The Smiling Ghost


1h 11m 1941
The Smiling Ghost

Brief Synopsis

A newswoman investigates a haunted house.

Film Details

Genre
Comedy
Drama
Mystery
Release Date
Sep 6, 1941
Premiere Information
not available
Production Company
Warner Bros. Pictures, Inc.
Distribution Company
Warner Bros. Pictures, Inc.
Country
United States

Technical Specs

Duration
1h 11m
Sound
Mono (RCA Sound System)
Color
Black and White
Theatrical Aspect Ratio
1.37 : 1
Film Length
6,401ft

Synopsis

Unemployed engineer Lucky Downing is hired by wealthy Mrs. Bentley to feign an engagement to her granddaughter Elinor Bentley Fairchild. Unknown to Lucky, all of Elinor's former fiancés have suffered horrible accidents. Two of them died as a result and the third, Paul Myron, has been confined to an iron lung for three years. Elinor, who is aware of her grandmother's plan, meets Lucky and his nervous valet Clarence at the station, and Lucky is delighted to discover that she is very beautiful. Her relatives are a different matter: Sinister great-uncle Ames Bentley has a collection of shrunken heads; cousin Tennant Bentley has a drinking problem; and Uncle Hilton Fairchild and his wife Rose will lose part of their fortune when Elinor marries. That night, as Lucky prepares for bed, Tennant objects to his presence in what had been Tennant's room. Lucky agrees to switch rooms with Tennant, and later, Tennant is attacked by a man who resembles Elinor's first fiancé, John Eggleston. In the confusion, Lucky meets reporter Lil Barstow, who has been writing about Elinor's romantic troubles for the local newspaper. Lil tells Lucky the truth about his predecessors and persuades him to leave. He changes his mind and stays, however, when Elinor confesses that she has fallen in love with him. When Lucky tries to stop Lil from writing the story of his broken engagement, she takes him to visit Paul, who expresses his belief that Eggleston is not really dead and is killing Elinor's fiancés out of jealousy. Lil and Lucky head for the cemetery to make sure that Eggleston is really in his grave, and Lucky is attacked and shut in Eggleston's coffin. After Lil rescues him, Lucky suggests that he and Elinor pretend to marry in order to lure the killer out of hiding. She coaxes him to make it a real ceremony, to Lil's dismay. Lil is sent to cover the wedding, and while writing in the library, is startled by a man who appears through a secret panel. Her screams bring Lucky rushing to her aid, but she has disappeared when he arrives. Norton, a policeman masquerading as a butler, locks Lucky and Clarence in the same room, believing that they will be safe there. By accident, they discover the secret panel and find the missing Lil. Lucky is attacked by the killer, but fends him off and reveals that he is Paul disguised by a mask that makes him look like Eggleston. Paul pretended to be confined to an iron mask and killed the others out of revenge when Elinor refused to marry a cripple. With the mystery solved, Lucky confesses that he has fallen in love with Lil and will marry her rather than Elinor.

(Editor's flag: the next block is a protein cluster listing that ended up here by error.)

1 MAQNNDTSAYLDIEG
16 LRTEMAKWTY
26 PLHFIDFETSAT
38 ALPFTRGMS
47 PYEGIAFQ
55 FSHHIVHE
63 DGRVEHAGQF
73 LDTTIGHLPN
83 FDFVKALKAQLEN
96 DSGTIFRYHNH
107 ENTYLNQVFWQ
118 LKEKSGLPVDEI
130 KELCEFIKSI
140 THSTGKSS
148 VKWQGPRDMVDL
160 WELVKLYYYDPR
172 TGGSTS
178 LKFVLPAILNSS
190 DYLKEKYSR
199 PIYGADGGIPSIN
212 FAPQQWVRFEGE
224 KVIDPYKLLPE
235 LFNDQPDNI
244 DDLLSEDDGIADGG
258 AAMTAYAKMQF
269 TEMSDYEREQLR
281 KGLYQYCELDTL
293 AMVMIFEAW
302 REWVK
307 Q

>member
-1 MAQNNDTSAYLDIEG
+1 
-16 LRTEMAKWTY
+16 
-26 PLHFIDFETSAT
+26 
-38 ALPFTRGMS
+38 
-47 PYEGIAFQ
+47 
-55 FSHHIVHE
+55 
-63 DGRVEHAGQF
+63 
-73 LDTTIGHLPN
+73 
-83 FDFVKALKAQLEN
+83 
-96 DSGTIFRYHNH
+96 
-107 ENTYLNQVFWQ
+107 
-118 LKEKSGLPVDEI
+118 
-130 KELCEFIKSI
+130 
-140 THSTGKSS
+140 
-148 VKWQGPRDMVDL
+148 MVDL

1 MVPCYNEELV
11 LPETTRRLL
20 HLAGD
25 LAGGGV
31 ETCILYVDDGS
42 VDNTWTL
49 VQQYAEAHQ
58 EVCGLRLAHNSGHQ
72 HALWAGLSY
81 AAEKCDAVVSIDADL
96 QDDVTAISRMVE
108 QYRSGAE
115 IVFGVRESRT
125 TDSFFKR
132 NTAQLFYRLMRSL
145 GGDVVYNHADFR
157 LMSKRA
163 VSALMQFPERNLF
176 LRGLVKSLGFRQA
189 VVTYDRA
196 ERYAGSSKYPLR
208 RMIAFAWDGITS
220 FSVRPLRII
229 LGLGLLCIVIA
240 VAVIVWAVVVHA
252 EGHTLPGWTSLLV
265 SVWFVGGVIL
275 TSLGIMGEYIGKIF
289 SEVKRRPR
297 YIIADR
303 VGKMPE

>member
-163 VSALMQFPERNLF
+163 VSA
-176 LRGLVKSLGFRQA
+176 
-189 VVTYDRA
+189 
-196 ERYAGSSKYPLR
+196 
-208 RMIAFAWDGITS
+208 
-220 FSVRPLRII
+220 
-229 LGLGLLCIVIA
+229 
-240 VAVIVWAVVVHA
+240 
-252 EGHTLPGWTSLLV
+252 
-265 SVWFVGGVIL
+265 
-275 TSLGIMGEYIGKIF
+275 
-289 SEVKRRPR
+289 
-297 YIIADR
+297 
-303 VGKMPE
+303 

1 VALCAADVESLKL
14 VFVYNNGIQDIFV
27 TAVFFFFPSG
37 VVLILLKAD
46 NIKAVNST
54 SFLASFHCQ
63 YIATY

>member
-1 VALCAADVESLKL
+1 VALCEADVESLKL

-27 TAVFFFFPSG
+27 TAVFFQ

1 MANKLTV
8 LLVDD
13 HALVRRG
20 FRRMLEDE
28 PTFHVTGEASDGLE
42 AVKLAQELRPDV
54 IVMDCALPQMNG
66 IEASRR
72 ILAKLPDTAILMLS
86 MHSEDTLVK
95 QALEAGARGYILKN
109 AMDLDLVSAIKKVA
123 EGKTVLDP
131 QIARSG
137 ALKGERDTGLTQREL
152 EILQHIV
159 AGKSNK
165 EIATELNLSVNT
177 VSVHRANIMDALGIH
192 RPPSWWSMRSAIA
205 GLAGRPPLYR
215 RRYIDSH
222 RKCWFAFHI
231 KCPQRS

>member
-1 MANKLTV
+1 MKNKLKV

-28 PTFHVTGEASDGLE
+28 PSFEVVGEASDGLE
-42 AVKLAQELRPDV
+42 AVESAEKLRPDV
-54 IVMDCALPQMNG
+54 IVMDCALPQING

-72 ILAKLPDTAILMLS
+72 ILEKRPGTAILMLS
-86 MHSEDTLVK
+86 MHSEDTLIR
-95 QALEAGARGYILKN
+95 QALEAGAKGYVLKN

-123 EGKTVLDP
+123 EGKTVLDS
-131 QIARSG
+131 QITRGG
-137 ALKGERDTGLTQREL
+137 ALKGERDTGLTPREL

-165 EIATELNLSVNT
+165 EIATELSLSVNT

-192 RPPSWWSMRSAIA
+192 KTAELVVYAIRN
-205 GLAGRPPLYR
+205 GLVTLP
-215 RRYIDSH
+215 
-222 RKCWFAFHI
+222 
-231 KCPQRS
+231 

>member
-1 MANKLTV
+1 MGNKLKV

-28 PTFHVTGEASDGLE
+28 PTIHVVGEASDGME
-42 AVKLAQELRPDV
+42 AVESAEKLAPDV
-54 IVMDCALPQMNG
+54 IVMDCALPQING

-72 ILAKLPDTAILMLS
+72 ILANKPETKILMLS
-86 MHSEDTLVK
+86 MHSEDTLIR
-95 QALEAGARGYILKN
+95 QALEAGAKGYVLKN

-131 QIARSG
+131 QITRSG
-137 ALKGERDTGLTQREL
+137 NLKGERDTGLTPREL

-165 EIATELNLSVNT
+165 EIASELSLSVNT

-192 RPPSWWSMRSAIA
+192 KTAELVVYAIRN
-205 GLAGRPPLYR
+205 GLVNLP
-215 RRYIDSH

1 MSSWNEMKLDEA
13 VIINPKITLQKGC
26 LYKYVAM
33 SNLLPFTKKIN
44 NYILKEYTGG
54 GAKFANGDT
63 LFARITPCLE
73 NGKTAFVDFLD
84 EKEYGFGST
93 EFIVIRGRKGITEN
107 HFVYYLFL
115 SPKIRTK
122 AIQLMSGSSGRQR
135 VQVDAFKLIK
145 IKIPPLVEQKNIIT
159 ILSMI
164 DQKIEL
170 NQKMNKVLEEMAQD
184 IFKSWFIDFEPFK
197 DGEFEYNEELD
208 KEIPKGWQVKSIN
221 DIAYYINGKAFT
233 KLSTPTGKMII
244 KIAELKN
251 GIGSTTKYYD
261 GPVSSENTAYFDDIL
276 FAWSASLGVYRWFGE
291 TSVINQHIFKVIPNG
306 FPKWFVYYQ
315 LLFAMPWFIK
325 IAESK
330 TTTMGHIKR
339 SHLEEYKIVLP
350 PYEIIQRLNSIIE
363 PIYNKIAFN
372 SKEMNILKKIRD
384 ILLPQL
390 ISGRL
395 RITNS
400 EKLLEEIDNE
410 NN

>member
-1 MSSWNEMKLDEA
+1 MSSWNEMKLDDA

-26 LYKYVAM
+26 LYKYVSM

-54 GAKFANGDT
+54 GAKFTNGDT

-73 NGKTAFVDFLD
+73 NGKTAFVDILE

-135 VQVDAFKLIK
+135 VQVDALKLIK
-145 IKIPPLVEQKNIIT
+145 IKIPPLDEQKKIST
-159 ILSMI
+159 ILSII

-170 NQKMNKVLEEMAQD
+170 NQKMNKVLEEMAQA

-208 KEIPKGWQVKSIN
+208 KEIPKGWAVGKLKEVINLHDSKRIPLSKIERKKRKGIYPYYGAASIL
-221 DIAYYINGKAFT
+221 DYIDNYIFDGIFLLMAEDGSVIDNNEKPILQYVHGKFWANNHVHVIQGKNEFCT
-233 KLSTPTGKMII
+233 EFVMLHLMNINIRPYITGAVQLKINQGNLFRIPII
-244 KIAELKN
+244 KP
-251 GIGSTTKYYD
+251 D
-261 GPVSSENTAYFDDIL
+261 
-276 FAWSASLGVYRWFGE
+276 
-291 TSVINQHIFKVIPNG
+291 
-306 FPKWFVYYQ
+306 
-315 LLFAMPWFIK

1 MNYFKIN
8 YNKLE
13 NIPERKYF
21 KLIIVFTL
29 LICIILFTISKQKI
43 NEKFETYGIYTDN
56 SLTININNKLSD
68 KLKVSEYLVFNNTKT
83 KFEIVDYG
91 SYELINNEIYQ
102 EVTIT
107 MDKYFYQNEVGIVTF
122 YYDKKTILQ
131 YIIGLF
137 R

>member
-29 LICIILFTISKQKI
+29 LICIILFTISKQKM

Film Details

Genre
Comedy
Drama
Mystery
Release Date
Sep 6, 1941
Premiere Information
not available
Production Company
Warner Bros. Pictures, Inc.
Distribution Company
Warner Bros. Pictures, Inc.
Country
United States

Technical Specs

Duration
1h 11m
Sound
Mono (RCA Sound System)
Color
Black and White
Theatrical Aspect Ratio
1.37 : 1
Film Length
6,401ft

Articles

The Smiling Ghost